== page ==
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NMC finds 'no evidence' so far to lower English language test but considers change to writing

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The Nursing and Midwifery Council has so far found “no compelling evidence” that the English language test it uses for nurses coming to work in the UK is set at too high a level.

However the regulator said that following its initial “stocktake” of the test it does have plans to further explore whether it should lower the pass score for just the writing element of the International English Language Testing System (IELTS) in the future, which is thought to be more difficult for candidates.

”Our stocktake, so far, has provided no compelling evidence that the IELTS is not fit for purpose or that the level is set too high”

NMC

It also intends to look at alternative assessments to the IELTS – such as those used in countries including Australia and Canada, which focus more on the clinical aspects of communication.

The plans were revealed in NMC council papers published yesterday, which are due to be discussed next week.

As previously reported by Nursing Times, there have been growing concerns in recent months that the difficulty of the IELTS test is causing delays to nurse recruitment and NHS trust chief nurses have been lobbying the regulator for a review.

Trusts told Nursing Times that staff were taking between eight months and a year on average to pass the IELTS following several attempts and only around 50% of potential candidates were ultimately successful.

It has been a requirement for nurses outside the European Union to pass the test with a minimum score of 7.0 out of 9.0 across all four elements of reading, writing, listening and speaking since 2007.

At the start of 2016 English language testing was also brought in for EU nurses, with the same pass score as for non EU nurses.

Since last summer, there has been a significant reduction in the number of EU nurses registering with the NMC, with many blaming the introduction of the IELTS for the drop.

The NMC council papers said: “Our stocktake, so far, has provided no compelling evidence that the IELTS is not fit for purpose or that the level is set too high. However, this is an initial stocktake and we suggest more work would be helpful.”

Feedback so far has indicated that while the overall pass score of 7.0 is supported, flexibility in the four different parts of the test would be welcomed, said the NMC papers.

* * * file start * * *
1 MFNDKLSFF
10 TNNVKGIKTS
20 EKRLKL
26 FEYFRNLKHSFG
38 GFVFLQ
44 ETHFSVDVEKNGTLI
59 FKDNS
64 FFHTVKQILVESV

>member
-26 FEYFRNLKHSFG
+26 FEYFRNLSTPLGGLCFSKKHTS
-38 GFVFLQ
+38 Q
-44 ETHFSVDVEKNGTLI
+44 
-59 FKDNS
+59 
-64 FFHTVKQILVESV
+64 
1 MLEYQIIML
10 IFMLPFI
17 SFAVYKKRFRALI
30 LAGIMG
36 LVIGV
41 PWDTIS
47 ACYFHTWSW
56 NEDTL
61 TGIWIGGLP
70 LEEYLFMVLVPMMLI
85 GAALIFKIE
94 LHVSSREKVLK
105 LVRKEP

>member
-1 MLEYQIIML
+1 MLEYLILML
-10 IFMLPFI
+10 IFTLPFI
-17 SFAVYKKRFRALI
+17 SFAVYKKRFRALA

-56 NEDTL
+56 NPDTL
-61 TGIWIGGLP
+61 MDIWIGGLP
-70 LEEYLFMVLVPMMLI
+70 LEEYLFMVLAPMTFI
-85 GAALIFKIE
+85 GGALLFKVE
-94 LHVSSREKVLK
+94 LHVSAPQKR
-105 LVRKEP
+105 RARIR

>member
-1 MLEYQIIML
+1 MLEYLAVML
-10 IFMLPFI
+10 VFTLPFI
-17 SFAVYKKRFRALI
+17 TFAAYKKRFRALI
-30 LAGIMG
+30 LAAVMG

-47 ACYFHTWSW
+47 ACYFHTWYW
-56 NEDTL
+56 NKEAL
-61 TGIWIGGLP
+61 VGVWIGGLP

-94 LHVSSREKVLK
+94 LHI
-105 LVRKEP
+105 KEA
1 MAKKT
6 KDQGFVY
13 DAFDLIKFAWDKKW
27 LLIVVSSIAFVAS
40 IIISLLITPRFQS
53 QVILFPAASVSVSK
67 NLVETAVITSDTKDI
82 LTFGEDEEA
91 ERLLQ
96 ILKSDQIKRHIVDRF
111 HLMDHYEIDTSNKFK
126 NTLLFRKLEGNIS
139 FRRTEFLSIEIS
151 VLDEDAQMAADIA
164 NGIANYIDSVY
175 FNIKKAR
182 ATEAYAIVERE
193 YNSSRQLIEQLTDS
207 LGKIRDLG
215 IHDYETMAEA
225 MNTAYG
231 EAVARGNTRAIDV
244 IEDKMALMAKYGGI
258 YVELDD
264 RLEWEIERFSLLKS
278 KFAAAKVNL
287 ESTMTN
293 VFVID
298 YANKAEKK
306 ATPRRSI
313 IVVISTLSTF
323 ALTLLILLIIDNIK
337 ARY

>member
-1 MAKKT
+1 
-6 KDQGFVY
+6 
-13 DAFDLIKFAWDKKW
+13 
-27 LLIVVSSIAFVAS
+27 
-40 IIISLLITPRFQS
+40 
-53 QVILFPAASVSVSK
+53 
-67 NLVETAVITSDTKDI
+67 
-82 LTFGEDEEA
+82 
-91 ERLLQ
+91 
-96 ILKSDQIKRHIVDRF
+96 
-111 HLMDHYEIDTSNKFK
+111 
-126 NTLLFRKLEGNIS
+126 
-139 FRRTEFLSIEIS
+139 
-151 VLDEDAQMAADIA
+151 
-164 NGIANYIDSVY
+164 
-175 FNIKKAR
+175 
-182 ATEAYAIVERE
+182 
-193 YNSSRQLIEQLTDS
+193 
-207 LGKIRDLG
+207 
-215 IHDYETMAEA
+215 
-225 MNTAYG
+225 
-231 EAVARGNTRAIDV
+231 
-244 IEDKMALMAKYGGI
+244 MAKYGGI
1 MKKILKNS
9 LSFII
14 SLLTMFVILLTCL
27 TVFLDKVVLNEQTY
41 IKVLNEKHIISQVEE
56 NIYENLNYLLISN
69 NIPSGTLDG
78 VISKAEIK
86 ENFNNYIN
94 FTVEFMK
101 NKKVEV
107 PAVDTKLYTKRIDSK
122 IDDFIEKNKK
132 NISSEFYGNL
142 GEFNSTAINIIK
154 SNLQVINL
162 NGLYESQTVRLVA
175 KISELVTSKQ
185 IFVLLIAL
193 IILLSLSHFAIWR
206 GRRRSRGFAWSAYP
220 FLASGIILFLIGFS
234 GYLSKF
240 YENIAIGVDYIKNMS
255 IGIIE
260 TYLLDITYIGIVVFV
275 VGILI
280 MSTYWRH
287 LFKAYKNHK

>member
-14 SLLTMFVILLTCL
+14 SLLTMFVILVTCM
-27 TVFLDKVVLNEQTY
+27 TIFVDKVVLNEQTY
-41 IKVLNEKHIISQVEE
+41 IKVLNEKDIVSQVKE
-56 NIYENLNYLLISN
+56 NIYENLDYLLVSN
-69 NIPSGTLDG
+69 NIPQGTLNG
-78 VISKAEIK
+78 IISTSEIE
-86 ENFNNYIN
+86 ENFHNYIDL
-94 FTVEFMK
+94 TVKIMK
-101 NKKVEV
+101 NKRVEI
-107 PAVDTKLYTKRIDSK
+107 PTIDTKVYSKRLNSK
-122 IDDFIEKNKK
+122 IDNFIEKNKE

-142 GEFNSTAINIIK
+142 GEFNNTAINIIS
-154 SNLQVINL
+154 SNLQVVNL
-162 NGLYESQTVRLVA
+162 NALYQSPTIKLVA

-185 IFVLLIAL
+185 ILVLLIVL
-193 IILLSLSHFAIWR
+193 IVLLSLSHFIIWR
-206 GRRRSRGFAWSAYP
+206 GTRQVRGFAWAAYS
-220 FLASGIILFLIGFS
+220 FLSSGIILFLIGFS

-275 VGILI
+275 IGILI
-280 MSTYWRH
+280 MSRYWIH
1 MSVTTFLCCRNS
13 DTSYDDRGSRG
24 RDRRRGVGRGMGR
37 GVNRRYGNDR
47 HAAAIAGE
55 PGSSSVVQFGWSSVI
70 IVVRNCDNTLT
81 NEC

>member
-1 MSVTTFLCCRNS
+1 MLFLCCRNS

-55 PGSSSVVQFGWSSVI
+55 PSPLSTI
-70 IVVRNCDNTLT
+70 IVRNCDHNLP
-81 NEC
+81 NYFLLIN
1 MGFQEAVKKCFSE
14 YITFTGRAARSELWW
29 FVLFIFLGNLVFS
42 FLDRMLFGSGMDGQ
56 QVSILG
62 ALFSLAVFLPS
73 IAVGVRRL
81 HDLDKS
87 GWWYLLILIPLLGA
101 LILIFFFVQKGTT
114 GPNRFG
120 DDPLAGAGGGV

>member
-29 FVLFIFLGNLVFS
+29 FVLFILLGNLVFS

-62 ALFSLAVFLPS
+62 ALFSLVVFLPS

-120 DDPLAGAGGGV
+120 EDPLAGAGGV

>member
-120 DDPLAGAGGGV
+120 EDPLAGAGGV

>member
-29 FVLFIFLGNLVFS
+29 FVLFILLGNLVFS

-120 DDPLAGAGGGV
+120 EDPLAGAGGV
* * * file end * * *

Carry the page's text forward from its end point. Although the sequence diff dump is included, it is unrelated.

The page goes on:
The regulator also noted that its initial research had found nurses struggled most with the writing part of the IELTS.

“The data we have gathered so far does not allow us to firmly conclude whether a move to 6.5 in writing would raise public protection risks”

NMC

It was told by the British Council, which jointly owns the IELTS, that if only the score for the writing assessment were lowered to 6.5, then “many more candidates” from India and the Phillippines, two popular countries for recruitment, would be able to work in the UK.

The NMC said more analysis by the British Council was required to understand how many additional staff would have passed.

“The data we have gathered so far does not allow us to firmly conclude whether a move to 6.5 in writing would raise public protection risks. Conversely, there is little evidence to say that it would not,” said the papers.

Meanwhile, the regulator said it was gathering evidence about the Occupational English Test used in Australia, New Zealand and Singapore, which assesses language in a clinical context.

The NMC said it had been challenged by English language academics about whether the IELTS tests communication appropriately, because it is not set in a healthcare context.

In its conclusion the NMC said:

Having considered the evidence in this initial stocktake our recommendation to the council is to:

  • Develop improved signposting and support from the NMC in relation to preparation for the IELTS test, including gathering and sharing best practice from employers.
  • Explore a new strategic solution, considering in particular the OET.
  • Further explore the Writing element of IELTS and the evidence base for any change.
  • Conduct work with patient and public groups to understand their views and perspectives on this debate

The NMC council will meet next week on 5 July to discuss the recommendations.

 

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Readers' comments (3)

  • 7 is achievable (especially if spread over the two tests) and this requirement should not be lowered. It is not easy, but if you put a little bit of an effort, you will score even more than that.

    The test should be cheaper, for sure.

    IMHO, patient safety is at risk if you go lower than 7. The IELTS grading is exponential and in order to get 5 or 6, it suffices if you know just basics of the basics.

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  • every nurse should sit a maths test
    that would have frightening results

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  • IELTS score of 7 is not an easy work, Listening to patients, Speaking which means communicating is an important part of the health system, It does not mean reading &writing is not needed. reading&writing part of the score needs to come down because we are not for looking
    for extraordinary English instead listing the gist of the patient needs, treatment in medical terminology is needed not a complicated literature of English is needed in health sector, if these elements of score comes down means we will get plenty of nurses or even if the overall band comes to 6.5&speaking 7 , itself will bring nurses to the UK.

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